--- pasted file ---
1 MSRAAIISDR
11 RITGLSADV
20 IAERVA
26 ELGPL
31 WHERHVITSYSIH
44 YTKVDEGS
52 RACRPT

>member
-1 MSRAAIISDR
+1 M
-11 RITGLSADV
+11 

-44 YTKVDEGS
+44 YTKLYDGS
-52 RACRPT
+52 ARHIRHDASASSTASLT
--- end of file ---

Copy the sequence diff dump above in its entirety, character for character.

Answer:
1 MSRAAIISDR
11 RITGLSADV
20 IAERVA
26 ELGPL
31 WHERHVITSYSIH
44 YTKVDEGS
52 RACRPT

>member
-1 MSRAAIISDR
+1 M
-11 RITGLSADV
+11 

-44 YTKVDEGS
+44 YTKLYDGS
-52 RACRPT
+52 ARHIRHDASASSTASLT